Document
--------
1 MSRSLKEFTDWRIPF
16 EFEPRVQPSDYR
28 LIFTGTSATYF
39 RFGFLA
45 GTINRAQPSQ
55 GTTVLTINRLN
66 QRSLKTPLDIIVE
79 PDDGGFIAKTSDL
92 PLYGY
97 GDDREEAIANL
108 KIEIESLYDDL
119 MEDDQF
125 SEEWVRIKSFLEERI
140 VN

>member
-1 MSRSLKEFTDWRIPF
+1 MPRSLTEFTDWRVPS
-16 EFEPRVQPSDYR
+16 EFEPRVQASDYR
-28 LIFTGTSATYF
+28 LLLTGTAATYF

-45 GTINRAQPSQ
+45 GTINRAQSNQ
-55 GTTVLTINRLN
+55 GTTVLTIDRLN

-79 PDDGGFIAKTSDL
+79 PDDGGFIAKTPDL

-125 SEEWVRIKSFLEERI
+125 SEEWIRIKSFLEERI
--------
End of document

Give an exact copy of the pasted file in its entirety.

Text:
1 MSRSLKEFTDWRIPF
16 EFEPRVQPSDYR
28 LIFTGTSATYF
39 RFGFLA
45 GTINRAQPSQ
55 GTTVLTINRLN
66 QRSLKTPLDIIVE
79 PDDGGFIAKTSDL
92 PLYGY
97 GDDREEAIANL
108 KIEIESLYDDL
119 MEDDQF
125 SEEWVRIKSFLEERI
140 VN

>member
-1 MSRSLKEFTDWRIPF
+1 MPRSLTEFTDWRVPS
-16 EFEPRVQPSDYR
+16 EFEPRVQASDYR
-28 LIFTGTSATYF
+28 LLLTGTAATYF

-45 GTINRAQPSQ
+45 GTINRAQSNQ
-55 GTTVLTINRLN
+55 GTTVLTIDRLN

-79 PDDGGFIAKTSDL
+79 PDDGGFIAKTPDL

-125 SEEWVRIKSFLEERI
+125 SEEWIRIKSFLEERI